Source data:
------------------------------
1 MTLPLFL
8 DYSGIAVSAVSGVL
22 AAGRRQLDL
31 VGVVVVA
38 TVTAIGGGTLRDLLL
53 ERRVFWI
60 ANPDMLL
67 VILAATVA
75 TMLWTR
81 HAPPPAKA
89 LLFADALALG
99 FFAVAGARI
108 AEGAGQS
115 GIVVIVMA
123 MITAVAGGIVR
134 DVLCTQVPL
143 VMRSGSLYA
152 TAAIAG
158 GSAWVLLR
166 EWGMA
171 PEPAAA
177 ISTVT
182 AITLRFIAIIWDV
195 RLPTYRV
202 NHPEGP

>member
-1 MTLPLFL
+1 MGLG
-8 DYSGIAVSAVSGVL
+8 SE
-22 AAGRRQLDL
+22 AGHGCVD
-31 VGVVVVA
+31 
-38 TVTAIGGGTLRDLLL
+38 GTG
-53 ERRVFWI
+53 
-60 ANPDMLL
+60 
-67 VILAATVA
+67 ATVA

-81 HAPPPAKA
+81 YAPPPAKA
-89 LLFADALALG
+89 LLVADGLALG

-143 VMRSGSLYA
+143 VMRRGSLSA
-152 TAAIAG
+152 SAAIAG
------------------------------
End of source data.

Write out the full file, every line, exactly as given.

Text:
1 MTLPLFL
8 DYSGIAVSAVSGVL
22 AAGRRQLDL
31 VGVVVVA
38 TVTAIGGGTLRDLLL
53 ERRVFWI
60 ANPDMLL
67 VILAATVA
75 TMLWTR
81 HAPPPAKA
89 LLFADALALG
99 FFAVAGARI
108 AEGAGQS
115 GIVVIVMA
123 MITAVAGGIVR
134 DVLCTQVPL
143 VMRSGSLYA
152 TAAIAG
158 GSAWVLLR
166 EWGMA
171 PEPAAA
177 ISTVT
182 AITLRFIAIIWDV
195 RLPTYRV
202 NHPEGP

>member
-1 MTLPLFL
+1 MGLG
-8 DYSGIAVSAVSGVL
+8 SE
-22 AAGRRQLDL
+22 AGHGCVD
-31 VGVVVVA
+31 
-38 TVTAIGGGTLRDLLL
+38 GTG
-53 ERRVFWI
+53 
-60 ANPDMLL
+60 
-67 VILAATVA
+67 ATVA

-81 HAPPPAKA
+81 YAPPPAKA
-89 LLFADALALG
+89 LLVADGLALG

-143 VMRSGSLYA
+143 VMRRGSLSA
-152 TAAIAG
+152 SAAIAG